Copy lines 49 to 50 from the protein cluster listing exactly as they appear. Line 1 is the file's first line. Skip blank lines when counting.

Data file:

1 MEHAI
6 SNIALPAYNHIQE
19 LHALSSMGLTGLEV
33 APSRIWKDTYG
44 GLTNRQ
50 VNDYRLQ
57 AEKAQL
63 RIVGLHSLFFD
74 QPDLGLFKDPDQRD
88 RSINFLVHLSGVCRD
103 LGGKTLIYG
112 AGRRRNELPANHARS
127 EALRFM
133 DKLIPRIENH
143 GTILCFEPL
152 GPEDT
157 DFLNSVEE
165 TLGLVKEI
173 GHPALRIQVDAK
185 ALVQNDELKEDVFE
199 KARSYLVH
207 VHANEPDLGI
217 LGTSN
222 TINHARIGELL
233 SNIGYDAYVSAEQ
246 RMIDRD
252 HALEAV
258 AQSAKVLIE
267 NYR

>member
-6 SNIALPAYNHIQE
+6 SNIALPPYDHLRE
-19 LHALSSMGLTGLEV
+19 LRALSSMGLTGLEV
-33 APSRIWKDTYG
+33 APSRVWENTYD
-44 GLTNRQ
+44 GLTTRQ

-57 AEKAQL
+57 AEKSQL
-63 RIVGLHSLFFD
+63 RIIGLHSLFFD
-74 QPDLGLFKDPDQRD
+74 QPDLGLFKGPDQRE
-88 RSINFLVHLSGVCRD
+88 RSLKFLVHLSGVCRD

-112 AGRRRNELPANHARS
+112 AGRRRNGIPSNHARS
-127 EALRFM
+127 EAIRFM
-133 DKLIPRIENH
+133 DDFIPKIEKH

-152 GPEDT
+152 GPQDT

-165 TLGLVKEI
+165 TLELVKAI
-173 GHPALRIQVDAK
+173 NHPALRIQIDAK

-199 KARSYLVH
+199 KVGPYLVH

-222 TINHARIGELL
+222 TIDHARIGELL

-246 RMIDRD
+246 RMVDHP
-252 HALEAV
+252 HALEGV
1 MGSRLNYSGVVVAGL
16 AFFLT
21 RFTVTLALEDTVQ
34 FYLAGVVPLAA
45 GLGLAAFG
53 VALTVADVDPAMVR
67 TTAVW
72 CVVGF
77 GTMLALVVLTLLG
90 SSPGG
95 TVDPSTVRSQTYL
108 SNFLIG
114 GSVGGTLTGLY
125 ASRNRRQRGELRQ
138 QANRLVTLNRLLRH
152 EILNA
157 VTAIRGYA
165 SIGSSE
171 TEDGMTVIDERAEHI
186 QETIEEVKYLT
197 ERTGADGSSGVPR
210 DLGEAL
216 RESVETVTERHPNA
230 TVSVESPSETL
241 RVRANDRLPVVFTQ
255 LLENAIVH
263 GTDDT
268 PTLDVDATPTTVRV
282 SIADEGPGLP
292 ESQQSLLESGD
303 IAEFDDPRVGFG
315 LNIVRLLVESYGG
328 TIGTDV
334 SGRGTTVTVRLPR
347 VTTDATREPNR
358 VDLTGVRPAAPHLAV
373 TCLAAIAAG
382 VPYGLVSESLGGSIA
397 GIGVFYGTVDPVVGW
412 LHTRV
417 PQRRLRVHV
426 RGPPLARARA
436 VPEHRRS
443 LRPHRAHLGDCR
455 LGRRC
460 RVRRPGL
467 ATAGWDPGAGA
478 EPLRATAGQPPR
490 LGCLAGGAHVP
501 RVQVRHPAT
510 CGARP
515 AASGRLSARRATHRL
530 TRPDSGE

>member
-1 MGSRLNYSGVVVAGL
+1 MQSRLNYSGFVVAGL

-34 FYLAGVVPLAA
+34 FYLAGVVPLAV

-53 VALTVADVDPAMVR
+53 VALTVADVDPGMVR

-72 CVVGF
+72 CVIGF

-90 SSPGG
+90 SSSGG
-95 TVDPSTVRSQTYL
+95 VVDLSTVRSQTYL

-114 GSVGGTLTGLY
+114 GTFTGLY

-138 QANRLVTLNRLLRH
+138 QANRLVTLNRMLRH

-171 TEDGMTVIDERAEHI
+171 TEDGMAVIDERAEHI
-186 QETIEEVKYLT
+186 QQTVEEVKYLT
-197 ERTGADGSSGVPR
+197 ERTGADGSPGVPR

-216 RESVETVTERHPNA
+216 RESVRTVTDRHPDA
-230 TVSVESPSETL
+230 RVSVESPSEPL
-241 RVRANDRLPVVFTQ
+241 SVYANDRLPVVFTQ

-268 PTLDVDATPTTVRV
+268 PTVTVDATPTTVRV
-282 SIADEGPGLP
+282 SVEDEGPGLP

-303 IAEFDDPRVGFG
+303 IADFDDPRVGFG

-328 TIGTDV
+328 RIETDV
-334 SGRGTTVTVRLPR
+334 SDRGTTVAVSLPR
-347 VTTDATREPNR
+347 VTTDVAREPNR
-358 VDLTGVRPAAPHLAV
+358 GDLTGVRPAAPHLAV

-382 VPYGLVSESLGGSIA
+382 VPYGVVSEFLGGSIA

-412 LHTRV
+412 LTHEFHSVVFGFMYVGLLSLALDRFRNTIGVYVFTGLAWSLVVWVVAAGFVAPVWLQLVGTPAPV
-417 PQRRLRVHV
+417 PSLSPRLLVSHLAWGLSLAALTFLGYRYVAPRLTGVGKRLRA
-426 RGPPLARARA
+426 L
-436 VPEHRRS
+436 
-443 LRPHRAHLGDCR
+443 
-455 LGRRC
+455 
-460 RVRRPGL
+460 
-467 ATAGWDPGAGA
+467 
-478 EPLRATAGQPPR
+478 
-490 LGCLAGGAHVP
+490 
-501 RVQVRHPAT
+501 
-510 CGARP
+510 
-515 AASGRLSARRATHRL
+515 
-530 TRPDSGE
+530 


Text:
-127 EALRFM
+127 EAIRFM